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President Nicos Anastasiades has declared that his government plans to draft a national strategy on tourism, probably the fifth in two decades, in an effort to pluck Cyprus out of the doldrums of arrival numbers to beyond the 2-2.5 mln tourists received in the past ten years.
Communications and Works Minister Marios Demetriades, addressing the annual meeting of the Association of Cyprus Travel Agents (ACTA) on behalf of President Anastasiades, said the government had carefully examined the problems in the sector and was promoting solutions.
He said it was encouraging that increases in arrivals and revenue were recorded this year, adding that compared to last year tourist arrivals rose by about 6% by July, with a significant increase from Russia, which together with the UK, account for about 65% of all arrivals.
However, this did not take into consideration the flat-line in arrival numbers as tourists find cheaper destinations and Cyprus remains uncompetitive due to high labour, accommodation and flight costs.
The President believes the government should aim to maintain existing markets, invest in emerging markets, improve accessibility, address seasonality, and promote Cyprus abroad. These targets have been laid out by successive administrations, but for some reason, they have not been achieved, either due to incompetence in government or the lack of funds available to the Cyprus Tourism Organisation to better market the island as a quality destination.
Anastasiades said that further tourist infrastructure was set to be created, which would be of top quality and able to raise Cyprus to a completely new level of services and experience.
ACTA and the Chamber of Commerce and Industry (KEVE) officials seem optimistic over the future prospects of the tourist industry but have also pointed out the need for the right measures to be taken in order to improve weaknesses.
ACTA President Victor Mantovanis spoke of “the need for a long-term but at the same time flexible strategy guided by vision and common sense”. Despite having many positive elements working in its favour, he noted, Cyprus as a tourist destination is in serious need of an upgrade.
He also referred to a lack of a strong “branding” and the need to show off Cyprus’ comparative advantages to other destinations.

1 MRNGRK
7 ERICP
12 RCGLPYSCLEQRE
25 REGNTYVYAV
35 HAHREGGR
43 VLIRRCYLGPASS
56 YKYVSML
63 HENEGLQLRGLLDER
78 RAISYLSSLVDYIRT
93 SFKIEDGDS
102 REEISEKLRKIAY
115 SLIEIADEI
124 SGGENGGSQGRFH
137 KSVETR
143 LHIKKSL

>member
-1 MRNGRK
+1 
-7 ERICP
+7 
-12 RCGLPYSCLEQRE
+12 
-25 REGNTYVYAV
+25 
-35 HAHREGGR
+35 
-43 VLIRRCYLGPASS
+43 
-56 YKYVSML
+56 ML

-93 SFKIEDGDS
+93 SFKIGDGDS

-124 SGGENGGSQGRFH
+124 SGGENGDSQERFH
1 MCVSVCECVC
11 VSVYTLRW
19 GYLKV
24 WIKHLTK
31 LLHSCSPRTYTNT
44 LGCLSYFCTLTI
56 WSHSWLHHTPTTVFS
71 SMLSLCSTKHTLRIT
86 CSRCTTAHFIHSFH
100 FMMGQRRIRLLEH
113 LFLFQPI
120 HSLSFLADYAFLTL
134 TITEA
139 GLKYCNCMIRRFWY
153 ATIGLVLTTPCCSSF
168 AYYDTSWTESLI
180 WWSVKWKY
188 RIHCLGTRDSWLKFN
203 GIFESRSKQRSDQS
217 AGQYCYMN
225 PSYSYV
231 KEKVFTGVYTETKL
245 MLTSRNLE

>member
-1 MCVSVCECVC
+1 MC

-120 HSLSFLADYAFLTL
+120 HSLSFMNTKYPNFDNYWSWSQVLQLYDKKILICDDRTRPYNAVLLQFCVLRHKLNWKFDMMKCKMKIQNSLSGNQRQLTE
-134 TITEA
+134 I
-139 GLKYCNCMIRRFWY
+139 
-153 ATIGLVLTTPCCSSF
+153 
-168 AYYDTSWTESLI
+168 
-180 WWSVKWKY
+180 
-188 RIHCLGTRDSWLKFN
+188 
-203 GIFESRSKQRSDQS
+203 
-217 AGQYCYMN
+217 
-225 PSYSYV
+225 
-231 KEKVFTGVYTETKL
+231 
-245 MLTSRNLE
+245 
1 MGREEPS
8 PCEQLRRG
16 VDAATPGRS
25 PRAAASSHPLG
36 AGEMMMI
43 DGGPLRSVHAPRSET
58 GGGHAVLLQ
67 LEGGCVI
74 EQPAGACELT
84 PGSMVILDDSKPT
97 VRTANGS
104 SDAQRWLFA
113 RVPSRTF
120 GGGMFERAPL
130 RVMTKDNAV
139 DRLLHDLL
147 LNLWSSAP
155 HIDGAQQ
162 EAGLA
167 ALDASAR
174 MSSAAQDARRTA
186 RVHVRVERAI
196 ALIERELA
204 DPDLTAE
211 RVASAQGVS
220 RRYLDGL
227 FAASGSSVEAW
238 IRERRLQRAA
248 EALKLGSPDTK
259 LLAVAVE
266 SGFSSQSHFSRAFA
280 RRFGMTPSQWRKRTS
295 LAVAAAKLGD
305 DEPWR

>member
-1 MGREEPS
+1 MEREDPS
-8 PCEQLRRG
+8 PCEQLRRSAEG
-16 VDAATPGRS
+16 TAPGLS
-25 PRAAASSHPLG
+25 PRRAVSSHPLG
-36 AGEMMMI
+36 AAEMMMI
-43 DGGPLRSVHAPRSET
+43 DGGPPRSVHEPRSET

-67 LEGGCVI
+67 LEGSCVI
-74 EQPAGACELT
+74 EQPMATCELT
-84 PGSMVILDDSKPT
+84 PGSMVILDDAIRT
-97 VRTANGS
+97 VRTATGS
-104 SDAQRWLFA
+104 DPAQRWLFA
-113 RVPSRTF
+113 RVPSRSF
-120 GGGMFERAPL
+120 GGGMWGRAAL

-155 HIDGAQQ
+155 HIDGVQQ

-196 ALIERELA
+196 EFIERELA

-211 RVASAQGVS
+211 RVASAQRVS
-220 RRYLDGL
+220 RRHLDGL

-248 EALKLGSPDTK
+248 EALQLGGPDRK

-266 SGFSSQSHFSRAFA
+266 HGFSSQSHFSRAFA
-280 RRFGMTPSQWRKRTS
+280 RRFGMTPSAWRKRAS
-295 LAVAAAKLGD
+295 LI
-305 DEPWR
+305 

He expressed optimism for the future of tourism, adding at the same time Cyprus should recover its lost competitiveness and its market share. He added that the industry should focus on the warmth in the traditional Cypriot hospitality, gastronomy, cleanliness and training.
KEVE Chamber President Phidias Pilides right restructuring measures need to be taken.
This year’s positive tourist data are particularly important since our country is in a recession and is trying to recover, he
the said, warning that this should not lead to complacency.
Our tourist product has “structural problems, inherent weaknesses and multiple distortions” he said, adding that this was evident from the fact that only the tourist market of Russia recorded an increase while others remained the same or dropped.
If we are bold enough to place tourism on a new and modern basis then “we are certain that it can offer more”, he said.
As regards specific measures, he said there is a need to reduce seasonality, to create quality infrastructure projects, to renovate hotels and tourist accommodation, to manage costs, to seek new tourist markets or expand existing ones, to liberalise flights from and to Cyprus and to take advantage of alternative tourism aspects.
Cyprus, he said, could receive over 3 mln tourists per year, a goal which can and should be achieved within the next few years.
The bankruptcy of another Russian tourist agency will not affect the number of arrivals, ACTA’s Mantovanis said, noting however that Cyprus should stop depending on a small number of markets.
He said that the Russian agency, the fourth to go belly-up this year, has channelled around 15,000 tourists during the summer period.
“Currently”, he added, “we are in September, so bankruptcy will not affect the total number of arrivals.”
Mantovanis said that there are only 600-700 Russian tourists stranded in Cyprus, waiting to see with which flights they will return to their country.
“This is not healthy,” he said, adding that “we are not saying that we should abandon either Russia or UK, but we must also look into other traditional markets.”
Mantovanis gave the examples of other major European markets like Germany, France and Italy.
Already, the Paphos Regional Board of Tourism said on Monday that a new German carrier plans to introduce seven weekly flights from five airports starting in March next year.
Nasos Hadjigeorgiou, Executive Manager of PRBT said that ‘Germania’ will launch new flights to Paphos from Dusseldorf, Berlin, Hamburg, Bremen and Erfurt, following negotiations with the CTO, airports operator Hermes and his organisation.
He said that Germania already operates destinations with a fleet of 23 aircraft.
Hadjigeorgiou has in the past praised low-cost operator Ryanair’s choice to use Paphos airport as a hub that has brought in hundreds of thousands of new tourists, with the Irish-based airline aiming for 500,000 passengers a year.